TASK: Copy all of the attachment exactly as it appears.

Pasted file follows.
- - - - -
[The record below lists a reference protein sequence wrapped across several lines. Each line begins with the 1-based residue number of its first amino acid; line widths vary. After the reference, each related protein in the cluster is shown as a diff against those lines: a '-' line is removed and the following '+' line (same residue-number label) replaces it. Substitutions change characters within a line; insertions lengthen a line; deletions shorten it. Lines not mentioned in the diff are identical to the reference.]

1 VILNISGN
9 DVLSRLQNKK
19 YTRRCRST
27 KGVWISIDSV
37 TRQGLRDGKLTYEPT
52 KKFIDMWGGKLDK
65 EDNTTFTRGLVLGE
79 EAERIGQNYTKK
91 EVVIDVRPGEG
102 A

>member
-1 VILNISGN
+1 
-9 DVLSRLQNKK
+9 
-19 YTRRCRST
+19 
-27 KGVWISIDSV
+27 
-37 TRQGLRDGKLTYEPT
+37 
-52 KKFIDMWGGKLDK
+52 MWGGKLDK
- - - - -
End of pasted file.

[The record below lists a reference protein sequence wrapped across several lines. Each line begins with the 1-based residue number of its first amino acid; line widths vary. After the reference, each related protein in the cluster is shown as a diff against those lines: a '-' line is removed and the following '+' line (same residue-number label) replaces it. Substitutions change characters within a line; insertions lengthen a line; deletions shorten it. Lines not mentioned in the diff are identical to the reference.]

1 VILNISGN
9 DVLSRLQNKK
19 YTRRCRST
27 KGVWISIDSV
37 TRQGLRDGKLTYEPT
52 KKFIDMWGGKLDK
65 EDNTTFTRGLVLGE
79 EAERIGQNYTKK
91 EVVIDVRPGEG
102 A

>member
-1 VILNISGN
+1 
-9 DVLSRLQNKK
+9 
-19 YTRRCRST
+19 
-27 KGVWISIDSV
+27 
-37 TRQGLRDGKLTYEPT
+37 
-52 KKFIDMWGGKLDK
+52 MWGGKLDK